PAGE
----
We are introduced to a colorful assortment of characters, all of them fierce competitors, including local Hawaiian favorite Sunny Garcia, whose irresistibly winning smile matches his name; Bethany Hamilton, who lost an arm during a shark attack yet still rides the waves; the mind-boggling 13-year-old Jon-Jon Florence, who received his first professional sponsorship at age six; superstar cover boy Kelly Slater, who set the template for the blond surfer hunkdom that attracts such lucrative sponsorships, and phantom mystery guy Eric Haas, a North Shore legend given to wearing football gear while charging the most perilous swells. Many of them comment on the way the North Shore itself has changed over the years from a sleepy little township to million-dollar real estate which makes it difficult for lifelong surfers to even consider living there, which anyone who has experienced the bumper-to-bumper traffic, rivaling that of the Hamptons in July, can easily attest to. The film also highlights the spirited rivalry between the local Hawaiian surfers—few of whom actually possess native blood, most of them being as WASP-y as a Bruce Weber Abercrombie layout—and their equally Aryan Australian competitors.

It’s still very absorbing stuff, filmed with obvious affection and respect, but Brown gets a little carried away this time with cinematic trickery, like split screens, which often interrupt the actual surfing. As with dancing, which should be filmed in continuous takes in full body shots, I prefer seeing the full progress of the board through a wave’s tube; Brown’s flashy editing might give you exciting climaxes, but seriously interferes with the actual beauty, grace and hard-won accomplishment of this most easily photogenic of sports. The final competition itself is also given somewhat short shrift, after all the elaborate lead-in, with more verbal description of what happened than actual exciting footage.
Post a Comment
Asterisk (*) is a required field.
* Author:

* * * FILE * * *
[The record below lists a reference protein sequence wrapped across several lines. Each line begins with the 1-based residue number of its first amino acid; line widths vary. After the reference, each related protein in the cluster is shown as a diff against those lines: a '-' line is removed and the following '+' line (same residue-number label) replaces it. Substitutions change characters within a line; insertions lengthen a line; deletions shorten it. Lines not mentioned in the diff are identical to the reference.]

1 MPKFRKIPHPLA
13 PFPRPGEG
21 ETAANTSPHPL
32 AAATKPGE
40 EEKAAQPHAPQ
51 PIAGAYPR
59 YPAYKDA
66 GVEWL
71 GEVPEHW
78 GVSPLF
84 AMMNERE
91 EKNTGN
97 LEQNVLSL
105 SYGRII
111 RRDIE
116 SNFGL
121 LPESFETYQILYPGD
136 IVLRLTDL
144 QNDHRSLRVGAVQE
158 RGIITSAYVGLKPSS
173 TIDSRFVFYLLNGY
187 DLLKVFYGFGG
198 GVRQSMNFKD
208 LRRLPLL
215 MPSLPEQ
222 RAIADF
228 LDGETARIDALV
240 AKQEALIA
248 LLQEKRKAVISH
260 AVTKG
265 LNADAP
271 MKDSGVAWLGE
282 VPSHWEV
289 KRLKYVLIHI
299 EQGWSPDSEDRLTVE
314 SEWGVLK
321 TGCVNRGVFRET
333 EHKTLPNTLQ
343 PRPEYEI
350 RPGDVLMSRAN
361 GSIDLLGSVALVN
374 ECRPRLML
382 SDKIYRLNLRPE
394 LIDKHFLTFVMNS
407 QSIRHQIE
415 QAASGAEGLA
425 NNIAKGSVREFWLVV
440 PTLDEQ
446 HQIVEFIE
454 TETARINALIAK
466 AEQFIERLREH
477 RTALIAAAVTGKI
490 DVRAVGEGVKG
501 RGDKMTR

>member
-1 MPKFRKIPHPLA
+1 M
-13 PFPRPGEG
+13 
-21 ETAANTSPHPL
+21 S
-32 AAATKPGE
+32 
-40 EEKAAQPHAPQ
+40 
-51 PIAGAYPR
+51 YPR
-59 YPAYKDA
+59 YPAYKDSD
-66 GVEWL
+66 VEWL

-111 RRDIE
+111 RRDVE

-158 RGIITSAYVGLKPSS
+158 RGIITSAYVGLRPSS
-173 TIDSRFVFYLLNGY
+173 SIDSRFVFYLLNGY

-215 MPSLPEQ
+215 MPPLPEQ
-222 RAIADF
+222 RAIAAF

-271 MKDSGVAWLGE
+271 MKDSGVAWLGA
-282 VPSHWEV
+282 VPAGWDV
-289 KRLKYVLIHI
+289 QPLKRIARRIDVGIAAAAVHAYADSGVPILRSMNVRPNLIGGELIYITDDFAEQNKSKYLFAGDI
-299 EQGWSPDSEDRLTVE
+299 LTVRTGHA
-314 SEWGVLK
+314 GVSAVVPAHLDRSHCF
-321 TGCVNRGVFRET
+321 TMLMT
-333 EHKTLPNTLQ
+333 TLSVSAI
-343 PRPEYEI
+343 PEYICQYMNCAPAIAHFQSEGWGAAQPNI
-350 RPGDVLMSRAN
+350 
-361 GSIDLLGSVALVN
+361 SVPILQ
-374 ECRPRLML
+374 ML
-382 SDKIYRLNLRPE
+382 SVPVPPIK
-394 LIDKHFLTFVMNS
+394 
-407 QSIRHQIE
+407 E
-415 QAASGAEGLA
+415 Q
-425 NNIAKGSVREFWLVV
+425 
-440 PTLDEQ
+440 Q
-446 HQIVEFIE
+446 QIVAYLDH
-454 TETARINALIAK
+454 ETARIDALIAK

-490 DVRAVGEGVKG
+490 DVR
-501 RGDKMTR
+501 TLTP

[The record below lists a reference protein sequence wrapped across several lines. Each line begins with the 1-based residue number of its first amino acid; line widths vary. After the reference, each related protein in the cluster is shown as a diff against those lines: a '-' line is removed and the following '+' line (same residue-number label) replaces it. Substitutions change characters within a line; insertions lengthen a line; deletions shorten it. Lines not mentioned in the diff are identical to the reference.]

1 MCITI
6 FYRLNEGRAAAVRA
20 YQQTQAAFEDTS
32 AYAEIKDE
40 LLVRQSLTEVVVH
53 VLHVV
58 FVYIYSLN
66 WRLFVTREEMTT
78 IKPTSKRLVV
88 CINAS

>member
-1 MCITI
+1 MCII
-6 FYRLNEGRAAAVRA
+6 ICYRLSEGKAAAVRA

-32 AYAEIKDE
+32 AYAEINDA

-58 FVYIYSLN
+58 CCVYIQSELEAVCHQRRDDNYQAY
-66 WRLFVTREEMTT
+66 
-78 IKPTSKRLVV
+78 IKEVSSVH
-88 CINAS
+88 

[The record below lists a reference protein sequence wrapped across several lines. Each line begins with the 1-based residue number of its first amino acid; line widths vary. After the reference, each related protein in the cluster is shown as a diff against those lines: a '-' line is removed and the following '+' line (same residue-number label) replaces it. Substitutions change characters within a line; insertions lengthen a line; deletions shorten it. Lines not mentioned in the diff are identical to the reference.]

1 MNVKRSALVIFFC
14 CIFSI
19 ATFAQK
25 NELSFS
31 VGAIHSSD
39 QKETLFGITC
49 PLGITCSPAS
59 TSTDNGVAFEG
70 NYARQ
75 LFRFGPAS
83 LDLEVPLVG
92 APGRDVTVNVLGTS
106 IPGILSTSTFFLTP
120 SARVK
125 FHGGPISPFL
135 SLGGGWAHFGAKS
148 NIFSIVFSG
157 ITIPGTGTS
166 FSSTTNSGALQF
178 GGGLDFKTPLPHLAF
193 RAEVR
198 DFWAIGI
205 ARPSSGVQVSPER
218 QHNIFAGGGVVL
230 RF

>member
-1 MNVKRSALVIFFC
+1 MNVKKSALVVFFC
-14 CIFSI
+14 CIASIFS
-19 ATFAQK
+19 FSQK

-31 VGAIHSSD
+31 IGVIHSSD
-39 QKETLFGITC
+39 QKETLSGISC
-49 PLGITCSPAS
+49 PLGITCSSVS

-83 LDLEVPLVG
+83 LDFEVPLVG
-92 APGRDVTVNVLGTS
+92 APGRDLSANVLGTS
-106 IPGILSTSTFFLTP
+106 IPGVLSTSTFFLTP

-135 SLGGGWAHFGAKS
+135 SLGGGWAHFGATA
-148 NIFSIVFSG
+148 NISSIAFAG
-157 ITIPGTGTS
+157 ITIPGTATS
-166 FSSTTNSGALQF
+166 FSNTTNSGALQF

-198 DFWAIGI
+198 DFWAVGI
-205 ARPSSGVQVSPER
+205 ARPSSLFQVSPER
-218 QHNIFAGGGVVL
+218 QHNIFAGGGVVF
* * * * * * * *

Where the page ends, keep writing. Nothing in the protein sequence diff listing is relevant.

Rate This Article: (1=Bad, 5=Perfect)

*Comment:
 

More Specialty Releases

Laggies
Film Review: Laggies

Disappointing comedic entry about a late-20s slacker who won’t grow up is writer/filmmaker Lynn Shelton’s first outing directing someone else’s material. Points here for strong cast and an occasional chuckle, but otherwise there’s just no point. More »

Rudderless
Film Review: Rudderless

Well-done indie drama about a lost-soul house painter reborn through rock ’n’ roll is a nice actor’s showcase for star Billy Crudup and an impressive directorial debut for actor William H. Macy. But in spite of some good work onscreen, both hero and story lack the edge and originality to carry this drama beyond respectability. More »

Camp X-Ray
Film Review: Camp X-Ray

Army guard and Guantanamo detainee form a grudging relationship in a thoughtful but far-fetched drama. More »

The Tale of the Princess Kaguya
Film Review: The Tale of The Princess Kaguya

As charming as it is delicate, this unusually low-key, if a tad overlong, animated feature brings yet more prestige to the famed Ghibli output. More »

ADVERTISEMENT



REVIEWS

Fury Review
Film Review: Fury

American tanks fight superior German forces in the closing days of World War II. More »

Birdman
Film Review: Birdman (or the Unexpected Virtue of Ignorance)

Virtuosic camerawork and a stellar ensemble of actors more than make up for the occasional moment of portentous twaddle in Alejandro G. Iñárritu's latest—and maybe his best—film. More »

Player for the Film Journal International website.


ADVERTISEMENT



INDUSTRY GUIDES

» Blue Sheets
FJI's guide to upcoming movie releases, including films in production and development. Check back weekly for the latest additions.

» Distribution Guide
» Equipment Guide
» Exhibition Guide

ORDER A PRINT SUBSCRIPTION

Film Journal International

Subscribe to the monthly print edition of Film Journal International and get the full visual impact of this valuable resource for the cinema business.

» Click Here

SPONSORSHIP OPPORTUNITIES

Learn how to promote your company at the Film Expo Group events: ShowEast, CineEurope, and CineAsia.

» Click Here